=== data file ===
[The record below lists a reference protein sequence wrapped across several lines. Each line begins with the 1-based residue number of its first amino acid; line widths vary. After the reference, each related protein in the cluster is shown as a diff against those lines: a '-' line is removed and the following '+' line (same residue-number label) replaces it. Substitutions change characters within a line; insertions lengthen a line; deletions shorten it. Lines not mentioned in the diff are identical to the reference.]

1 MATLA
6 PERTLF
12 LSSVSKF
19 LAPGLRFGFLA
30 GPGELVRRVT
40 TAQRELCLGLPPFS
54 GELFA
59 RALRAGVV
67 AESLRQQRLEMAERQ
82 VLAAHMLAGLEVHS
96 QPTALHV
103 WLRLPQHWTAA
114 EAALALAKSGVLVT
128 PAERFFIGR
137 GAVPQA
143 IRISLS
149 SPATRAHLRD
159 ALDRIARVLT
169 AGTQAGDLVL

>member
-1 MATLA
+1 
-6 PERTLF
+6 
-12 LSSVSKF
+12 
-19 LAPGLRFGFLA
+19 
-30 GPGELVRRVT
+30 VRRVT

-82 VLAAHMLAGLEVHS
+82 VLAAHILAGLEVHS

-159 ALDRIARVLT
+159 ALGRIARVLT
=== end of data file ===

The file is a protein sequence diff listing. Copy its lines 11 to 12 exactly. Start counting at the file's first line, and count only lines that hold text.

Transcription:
82 VLAAHMLAGLEVHS
96 QPTALHV